Cetrorelix is currently in late-stage clinical trials for both BPH and endometriosis. The company recently initiated a clinical trial for BPH at 40 sites in the U.S. and Canada that aims to track change in prostate size and measure improved quality of life in 600 patients, as part of an extensive 1,500-patient phase 3 development program. In addition, Cetrotide is the currently marketed version of cetrorelix that is already being used in over 80 countries for IVF applications. It was launched onto the market in Japan through Shionogi, and through Merck Serono in the U.S., Europe, and other countries. Cetrotide provides the company with royalties to fund research and development initiatives and operating expenses, and also provides a large pool of safety data in humans to support its eventual NDA for BPH and endometriosis.
Another currently marketed product through multiple global partnerships is Impavido, which is the first oral drug for the treatment of the parasitic infections called visceral and cutaneous leishmaniasis. In previous studies, Impavido has been proven to be a highly effective and less toxic treatment option compared to other available treatments. There are more than 1 million new cases per year of this parasitic disease, with an estimated prevalence of 12 million people already infected.
A promising cancer drug in development is perifosine, which is partnered to Keryx Biopharmaceuticals
Financially, AEterna ended the first quarter with $55 million in cash and investments, providing adequate liquidity to fund operations for about three years. This is more than adequate to cover the time to reach a potential NDA filing for cetrorelix in 2009. The company posted a first-quarter net loss of $5.1 million on total revenues of $10 million, comprised of $8 million in product sales and royalties, with the remainder coming from licensing agreements. The net loss widened from $2.6 million in the year-ago period, reflecting the missing contribution of $3.3 million in net income from the January 2007 spin-out of specialty chemicals and nutraceuticals division Atrium Biotechnologies.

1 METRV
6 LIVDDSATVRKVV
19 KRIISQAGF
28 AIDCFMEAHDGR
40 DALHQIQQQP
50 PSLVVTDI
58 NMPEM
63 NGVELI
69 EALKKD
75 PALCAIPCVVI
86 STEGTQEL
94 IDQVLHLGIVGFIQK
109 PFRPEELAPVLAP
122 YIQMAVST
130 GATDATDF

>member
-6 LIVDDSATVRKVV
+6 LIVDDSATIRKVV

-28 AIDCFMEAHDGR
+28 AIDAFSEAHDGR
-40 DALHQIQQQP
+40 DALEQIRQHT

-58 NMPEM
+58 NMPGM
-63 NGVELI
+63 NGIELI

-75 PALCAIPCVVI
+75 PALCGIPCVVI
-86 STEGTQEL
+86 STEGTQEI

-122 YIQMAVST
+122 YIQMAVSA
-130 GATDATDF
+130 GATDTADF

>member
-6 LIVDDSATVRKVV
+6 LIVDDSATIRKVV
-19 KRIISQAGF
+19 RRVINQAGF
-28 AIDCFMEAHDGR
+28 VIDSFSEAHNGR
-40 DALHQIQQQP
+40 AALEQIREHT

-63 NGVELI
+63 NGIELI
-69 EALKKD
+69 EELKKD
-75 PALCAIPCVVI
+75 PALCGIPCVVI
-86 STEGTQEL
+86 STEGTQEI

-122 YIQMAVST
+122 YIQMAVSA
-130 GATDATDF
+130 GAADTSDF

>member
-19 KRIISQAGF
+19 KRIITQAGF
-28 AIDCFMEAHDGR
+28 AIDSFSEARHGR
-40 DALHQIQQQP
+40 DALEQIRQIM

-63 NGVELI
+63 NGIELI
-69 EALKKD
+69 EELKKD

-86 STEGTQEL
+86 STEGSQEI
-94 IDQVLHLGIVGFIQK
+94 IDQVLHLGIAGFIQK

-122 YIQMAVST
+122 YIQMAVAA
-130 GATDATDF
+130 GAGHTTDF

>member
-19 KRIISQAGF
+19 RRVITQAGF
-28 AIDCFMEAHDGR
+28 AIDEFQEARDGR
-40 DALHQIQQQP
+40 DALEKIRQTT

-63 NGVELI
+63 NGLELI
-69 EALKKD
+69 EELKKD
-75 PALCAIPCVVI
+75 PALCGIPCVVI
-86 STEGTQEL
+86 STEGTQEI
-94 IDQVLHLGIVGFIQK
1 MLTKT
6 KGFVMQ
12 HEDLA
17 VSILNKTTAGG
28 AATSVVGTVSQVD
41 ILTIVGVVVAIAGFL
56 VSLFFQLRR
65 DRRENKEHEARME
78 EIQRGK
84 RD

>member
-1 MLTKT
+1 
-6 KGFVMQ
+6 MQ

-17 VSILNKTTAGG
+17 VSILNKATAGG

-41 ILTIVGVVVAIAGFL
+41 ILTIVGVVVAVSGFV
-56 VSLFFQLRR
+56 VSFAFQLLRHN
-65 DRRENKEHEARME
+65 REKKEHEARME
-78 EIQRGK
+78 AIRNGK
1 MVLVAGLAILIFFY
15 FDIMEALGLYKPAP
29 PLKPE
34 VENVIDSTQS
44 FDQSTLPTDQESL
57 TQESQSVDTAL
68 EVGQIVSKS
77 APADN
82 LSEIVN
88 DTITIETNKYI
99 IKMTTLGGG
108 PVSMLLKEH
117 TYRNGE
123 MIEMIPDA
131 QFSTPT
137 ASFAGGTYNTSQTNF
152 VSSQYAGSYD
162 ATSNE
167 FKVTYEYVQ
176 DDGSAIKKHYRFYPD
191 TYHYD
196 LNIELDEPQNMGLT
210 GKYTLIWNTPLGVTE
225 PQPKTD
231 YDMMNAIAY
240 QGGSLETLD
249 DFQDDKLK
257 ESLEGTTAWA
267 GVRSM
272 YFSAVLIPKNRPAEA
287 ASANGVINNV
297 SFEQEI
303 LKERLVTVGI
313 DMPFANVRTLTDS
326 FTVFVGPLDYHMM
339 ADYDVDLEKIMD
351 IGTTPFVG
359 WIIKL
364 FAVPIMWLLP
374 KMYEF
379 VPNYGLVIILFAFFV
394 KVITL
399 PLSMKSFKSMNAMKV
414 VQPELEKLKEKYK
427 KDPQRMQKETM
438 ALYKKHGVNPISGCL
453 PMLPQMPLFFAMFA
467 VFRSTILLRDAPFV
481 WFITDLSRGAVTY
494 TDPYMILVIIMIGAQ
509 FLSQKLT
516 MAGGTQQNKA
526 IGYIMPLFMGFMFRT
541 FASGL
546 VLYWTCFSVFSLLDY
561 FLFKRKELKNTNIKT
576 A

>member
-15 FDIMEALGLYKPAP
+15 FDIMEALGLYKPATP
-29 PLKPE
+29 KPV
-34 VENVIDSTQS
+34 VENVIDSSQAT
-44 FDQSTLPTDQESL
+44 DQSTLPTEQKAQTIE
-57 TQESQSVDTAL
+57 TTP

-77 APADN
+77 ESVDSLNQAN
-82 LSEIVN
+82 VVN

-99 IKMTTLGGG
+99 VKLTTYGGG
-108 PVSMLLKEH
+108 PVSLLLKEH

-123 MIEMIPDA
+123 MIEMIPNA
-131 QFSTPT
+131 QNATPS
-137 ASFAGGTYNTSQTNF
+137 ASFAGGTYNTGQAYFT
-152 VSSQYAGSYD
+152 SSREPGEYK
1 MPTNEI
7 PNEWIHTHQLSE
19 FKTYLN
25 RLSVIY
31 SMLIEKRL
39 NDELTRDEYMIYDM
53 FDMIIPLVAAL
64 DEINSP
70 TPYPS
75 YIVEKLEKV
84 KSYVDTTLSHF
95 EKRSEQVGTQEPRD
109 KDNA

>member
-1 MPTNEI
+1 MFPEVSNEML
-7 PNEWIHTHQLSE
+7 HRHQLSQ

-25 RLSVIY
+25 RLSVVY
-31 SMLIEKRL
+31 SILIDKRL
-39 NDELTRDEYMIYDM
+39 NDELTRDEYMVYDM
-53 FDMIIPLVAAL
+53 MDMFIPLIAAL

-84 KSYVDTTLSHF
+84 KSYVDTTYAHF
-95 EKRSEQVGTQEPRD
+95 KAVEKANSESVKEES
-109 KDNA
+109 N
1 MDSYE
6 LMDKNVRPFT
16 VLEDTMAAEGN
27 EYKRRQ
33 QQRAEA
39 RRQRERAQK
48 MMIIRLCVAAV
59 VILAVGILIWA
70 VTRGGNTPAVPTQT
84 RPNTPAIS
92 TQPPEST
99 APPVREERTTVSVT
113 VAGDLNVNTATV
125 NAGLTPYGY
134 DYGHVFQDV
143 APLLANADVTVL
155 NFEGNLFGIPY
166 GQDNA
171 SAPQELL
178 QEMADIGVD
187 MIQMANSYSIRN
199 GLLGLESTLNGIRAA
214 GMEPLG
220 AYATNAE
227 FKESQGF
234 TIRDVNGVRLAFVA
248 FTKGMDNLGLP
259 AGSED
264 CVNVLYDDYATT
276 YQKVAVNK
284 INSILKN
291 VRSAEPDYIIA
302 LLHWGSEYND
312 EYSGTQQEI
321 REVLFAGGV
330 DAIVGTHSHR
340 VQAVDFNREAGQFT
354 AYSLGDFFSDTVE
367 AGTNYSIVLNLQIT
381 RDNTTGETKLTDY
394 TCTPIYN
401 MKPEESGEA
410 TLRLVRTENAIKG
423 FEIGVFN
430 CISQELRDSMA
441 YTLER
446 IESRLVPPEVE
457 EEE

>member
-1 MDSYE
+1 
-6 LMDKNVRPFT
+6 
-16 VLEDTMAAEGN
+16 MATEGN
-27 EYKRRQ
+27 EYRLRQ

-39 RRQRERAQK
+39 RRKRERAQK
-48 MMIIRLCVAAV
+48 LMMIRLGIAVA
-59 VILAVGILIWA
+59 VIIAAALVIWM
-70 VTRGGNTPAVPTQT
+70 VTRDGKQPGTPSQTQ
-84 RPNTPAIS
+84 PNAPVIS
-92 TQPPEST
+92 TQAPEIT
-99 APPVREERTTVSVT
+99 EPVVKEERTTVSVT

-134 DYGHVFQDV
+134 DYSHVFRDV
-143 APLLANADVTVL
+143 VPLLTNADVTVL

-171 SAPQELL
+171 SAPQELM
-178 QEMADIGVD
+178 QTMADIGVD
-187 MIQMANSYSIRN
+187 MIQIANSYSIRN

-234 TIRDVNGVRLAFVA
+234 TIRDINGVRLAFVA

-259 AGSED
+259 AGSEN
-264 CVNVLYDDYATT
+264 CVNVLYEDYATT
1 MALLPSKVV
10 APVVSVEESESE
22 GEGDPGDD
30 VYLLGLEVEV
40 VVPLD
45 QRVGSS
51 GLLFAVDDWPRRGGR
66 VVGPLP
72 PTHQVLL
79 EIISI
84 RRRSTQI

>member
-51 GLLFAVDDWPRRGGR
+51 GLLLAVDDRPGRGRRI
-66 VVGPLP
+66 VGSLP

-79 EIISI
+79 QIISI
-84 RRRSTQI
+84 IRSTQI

Currently, AEterna is under the radar of most U.S. biotech investors and institutions, with less than 10% of the company's shares currently held by the latter. However, the company is armed with a strong balance sheet, two marketed products, multiple partnerships, a pair of promising late-stage hormone therapy products, a robust pipeline, and a new focus at the company. Investors should take a look at AEterna at current prices in anticipation of positive clinical developments later this year for its hormone therapy products. With a newly reported 1.2% stake in the company initiated by Goldman Sachs
For more Foolish biotech coverage, check out the market-beating Rule Breakers newsletter service, which finds innovators of all stripes and types. See all our recommendations and get access to message boards and exclusive content with a 30-day free trial.
Fool contributor Mike Havrilla, R.Ph., B.S., Pharm.D., is a full-time pharmacist who aspires to be a biotech analyst. He invites your comments and feedback. Mike does not have a position in any company mentioned in this article. The Fool has a disclosure policy.